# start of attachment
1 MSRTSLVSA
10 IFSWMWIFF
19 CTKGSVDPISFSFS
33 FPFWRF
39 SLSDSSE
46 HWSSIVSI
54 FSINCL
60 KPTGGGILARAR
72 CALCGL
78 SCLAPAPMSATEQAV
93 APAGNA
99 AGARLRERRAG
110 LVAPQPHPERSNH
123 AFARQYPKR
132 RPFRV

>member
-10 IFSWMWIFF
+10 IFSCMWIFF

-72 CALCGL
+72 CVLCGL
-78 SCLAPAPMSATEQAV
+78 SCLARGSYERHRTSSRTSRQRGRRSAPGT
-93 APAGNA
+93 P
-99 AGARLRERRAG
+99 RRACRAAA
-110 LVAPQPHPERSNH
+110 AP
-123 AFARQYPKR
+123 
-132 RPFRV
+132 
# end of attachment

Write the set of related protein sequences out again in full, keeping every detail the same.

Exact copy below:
1 MSRTSLVSA
10 IFSWMWIFF
19 CTKGSVDPISFSFS
33 FPFWRF
39 SLSDSSE
46 HWSSIVSI
54 FSINCL
60 KPTGGGILARAR
72 CALCGL
78 SCLAPAPMSATEQAV
93 APAGNA
99 AGARLRERRAG
110 LVAPQPHPERSNH
123 AFARQYPKR
132 RPFRV

>member
-10 IFSWMWIFF
+10 IFSCMWIFF

-72 CALCGL
+72 CVLCGL
-78 SCLAPAPMSATEQAV
+78 SCLARGSYERHRTSSRTSRQRGRRSAPGT
-93 APAGNA
+93 P
-99 AGARLRERRAG
+99 RRACRAAA
-110 LVAPQPHPERSNH
+110 AP
-123 AFARQYPKR
+123 
-132 RPFRV
+132 